- commanding respect because of great age or impressive dignity; worthy of veneration or reverence, as because of high office or noble character: a venerable member of Congress.
- a title for someone proclaimed by the Roman Catholic Church to have attained the first degree of sanctity or of an Anglican archdeacon.
- (of places, buildings, etc.) hallowed by religious, historic, or other lofty associations: the venerable halls of the abbey.
- impressive or interesting because of age, antique appearance, etc.: a venerable oak tree.
- extremely old or obsolete; ancient: a venerable automobile.
- a venerable person.
Origin of venerable
Examples from the Web for venerable
Manhattanites are concerned that a decade of Bloombergian rent increases now threatens their venerable dining scene.High Rents Are Killing the Restaurant Capital
October 28, 2014
We salute a venerable lineage of strong women, big hair, and drama.Ariana Grande, This Is How to Be a Diva
October 21, 2014
Considered a “patriotic food” during World War II, rabbits were raised alongside the venerable victory gardens on the homefront.Whole Foods Wants to Feed You Cute, Furry Bunnies
August 19, 2014
There is no notion of San Francisco's tumultuous and venerable gay history.Yes, ‘Looking’ Is Boring. It’s the Drama Gays Deserve.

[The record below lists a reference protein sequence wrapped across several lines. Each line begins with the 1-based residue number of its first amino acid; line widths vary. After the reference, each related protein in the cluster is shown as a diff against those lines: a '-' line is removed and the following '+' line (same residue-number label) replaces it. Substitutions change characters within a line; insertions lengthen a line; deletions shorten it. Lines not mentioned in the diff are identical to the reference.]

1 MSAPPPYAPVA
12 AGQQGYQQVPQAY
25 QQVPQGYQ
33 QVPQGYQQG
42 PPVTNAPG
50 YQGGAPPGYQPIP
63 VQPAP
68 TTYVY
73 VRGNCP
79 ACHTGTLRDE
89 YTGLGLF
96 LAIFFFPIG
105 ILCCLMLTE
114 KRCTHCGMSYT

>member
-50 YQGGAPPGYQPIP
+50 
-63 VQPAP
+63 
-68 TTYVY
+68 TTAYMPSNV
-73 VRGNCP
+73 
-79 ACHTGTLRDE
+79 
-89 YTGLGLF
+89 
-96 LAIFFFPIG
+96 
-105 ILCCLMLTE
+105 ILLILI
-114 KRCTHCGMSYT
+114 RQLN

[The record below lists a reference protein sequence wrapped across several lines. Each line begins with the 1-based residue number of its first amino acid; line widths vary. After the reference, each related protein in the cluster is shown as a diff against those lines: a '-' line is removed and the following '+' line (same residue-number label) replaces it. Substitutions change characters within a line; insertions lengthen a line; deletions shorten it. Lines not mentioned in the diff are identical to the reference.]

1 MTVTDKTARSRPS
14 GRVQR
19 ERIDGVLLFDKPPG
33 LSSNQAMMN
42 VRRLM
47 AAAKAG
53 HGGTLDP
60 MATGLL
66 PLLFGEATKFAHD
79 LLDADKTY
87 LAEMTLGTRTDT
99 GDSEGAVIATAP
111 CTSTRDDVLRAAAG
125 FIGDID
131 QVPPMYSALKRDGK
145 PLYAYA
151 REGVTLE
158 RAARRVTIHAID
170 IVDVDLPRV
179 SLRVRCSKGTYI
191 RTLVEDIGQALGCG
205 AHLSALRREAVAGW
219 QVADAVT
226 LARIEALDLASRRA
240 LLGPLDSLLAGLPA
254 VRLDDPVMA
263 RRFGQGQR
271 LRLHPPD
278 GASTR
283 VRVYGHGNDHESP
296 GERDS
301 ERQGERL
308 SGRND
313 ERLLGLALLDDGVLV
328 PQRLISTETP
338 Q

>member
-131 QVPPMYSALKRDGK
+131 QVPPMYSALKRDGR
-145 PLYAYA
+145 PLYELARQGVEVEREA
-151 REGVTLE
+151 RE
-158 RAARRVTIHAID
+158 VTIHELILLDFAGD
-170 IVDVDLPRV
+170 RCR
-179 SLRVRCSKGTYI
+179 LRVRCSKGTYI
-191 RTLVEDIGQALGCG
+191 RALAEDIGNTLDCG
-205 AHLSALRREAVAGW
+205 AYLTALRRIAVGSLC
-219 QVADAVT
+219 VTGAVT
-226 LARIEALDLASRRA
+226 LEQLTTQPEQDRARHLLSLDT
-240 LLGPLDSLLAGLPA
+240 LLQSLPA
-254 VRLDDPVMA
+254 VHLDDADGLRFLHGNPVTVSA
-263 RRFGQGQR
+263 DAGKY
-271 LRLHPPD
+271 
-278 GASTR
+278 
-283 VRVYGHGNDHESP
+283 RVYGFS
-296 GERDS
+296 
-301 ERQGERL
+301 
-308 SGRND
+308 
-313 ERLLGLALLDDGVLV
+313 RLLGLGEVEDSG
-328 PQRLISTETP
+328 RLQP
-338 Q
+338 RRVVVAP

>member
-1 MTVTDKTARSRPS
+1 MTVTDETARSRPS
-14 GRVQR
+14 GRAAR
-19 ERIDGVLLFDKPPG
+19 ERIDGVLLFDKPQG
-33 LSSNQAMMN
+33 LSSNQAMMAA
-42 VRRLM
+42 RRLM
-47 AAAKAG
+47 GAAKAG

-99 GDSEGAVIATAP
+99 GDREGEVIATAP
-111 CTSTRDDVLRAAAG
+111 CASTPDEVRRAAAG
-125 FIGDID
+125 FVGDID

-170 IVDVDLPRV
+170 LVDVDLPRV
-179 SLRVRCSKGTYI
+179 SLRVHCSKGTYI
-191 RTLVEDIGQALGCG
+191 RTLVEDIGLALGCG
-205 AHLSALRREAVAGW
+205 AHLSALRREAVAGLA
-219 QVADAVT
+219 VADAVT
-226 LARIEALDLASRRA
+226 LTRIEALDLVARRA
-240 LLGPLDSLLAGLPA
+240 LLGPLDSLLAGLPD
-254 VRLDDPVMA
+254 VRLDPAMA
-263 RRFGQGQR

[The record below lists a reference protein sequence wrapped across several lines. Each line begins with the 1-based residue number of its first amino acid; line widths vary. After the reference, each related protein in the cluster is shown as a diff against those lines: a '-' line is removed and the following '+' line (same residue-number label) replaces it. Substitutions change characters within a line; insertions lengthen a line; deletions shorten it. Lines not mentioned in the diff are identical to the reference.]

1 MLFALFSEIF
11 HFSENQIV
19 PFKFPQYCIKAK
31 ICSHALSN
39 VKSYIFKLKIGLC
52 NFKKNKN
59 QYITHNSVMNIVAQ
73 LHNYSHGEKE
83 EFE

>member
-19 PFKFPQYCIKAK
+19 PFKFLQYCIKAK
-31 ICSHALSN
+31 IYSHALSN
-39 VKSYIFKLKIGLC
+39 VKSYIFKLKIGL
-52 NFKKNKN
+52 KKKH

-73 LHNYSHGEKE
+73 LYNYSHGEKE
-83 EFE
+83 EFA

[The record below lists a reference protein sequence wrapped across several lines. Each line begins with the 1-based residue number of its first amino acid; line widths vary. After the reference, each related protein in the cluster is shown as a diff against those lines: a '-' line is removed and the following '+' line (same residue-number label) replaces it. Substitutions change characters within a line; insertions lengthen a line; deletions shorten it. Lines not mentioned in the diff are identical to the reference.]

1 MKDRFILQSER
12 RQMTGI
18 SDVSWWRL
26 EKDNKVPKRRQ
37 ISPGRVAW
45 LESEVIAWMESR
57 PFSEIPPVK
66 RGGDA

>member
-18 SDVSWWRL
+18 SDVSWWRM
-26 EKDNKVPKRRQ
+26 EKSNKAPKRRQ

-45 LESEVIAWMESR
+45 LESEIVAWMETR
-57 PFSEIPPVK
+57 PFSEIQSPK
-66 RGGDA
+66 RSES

January 24, 2014
He attended the venerable Courtauld Institute, and decided to shake it up by showing the art being made by the then-unnamed YBAs.Joshua Compston Was Once the Wunderkind of the British Art World…and Now He’s Been Practically Forgotten
January 17, 2014
The venerable Persian gazed at her for an instant, and then clasped her to his bosom.Philothea
Lydia Maria Child
It is a venerable chestnut, and known as "the father of the forest."The Grand Old Man
Richard B. Cook
It was sacrilege to think of changing such old, venerable things.The Dream
Venerable's not a nice word to use about anything except a cathedral.The Foolish Lovers
St. John G. Ervine
How have some of these venerable women gone about doing good!Female Scripture Biographies, Vol. II
Francis Augustus Cox
- (esp of a person) worthy of reverence on account of great age, religious associations, character, position, etc
- (of inanimate objects) hallowed or impressive on account of historical or religious association
- ancientvenerable tomes
- RC Church a title bestowed on a deceased person when the first stage of his canonization has been accomplished and his holiness has been recognized in a decree of the official Church
- Church of England a title given to an archdeacon
Word Origin and History for venerable
early 15c., from Latin venerabilis, from venerari "to worship, revere" (see veneration). As a title, used in reference to ecclesiastics or those who had obtained the first degree of canonization.